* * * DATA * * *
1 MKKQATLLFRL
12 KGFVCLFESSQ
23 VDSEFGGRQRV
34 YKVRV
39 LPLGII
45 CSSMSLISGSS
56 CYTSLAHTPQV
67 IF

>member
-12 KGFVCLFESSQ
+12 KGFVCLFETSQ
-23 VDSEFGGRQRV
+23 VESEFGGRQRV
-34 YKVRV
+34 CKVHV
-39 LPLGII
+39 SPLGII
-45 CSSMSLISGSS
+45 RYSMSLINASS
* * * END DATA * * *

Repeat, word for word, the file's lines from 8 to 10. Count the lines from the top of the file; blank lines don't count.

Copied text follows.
67 IF

>member
-12 KGFVCLFESSQ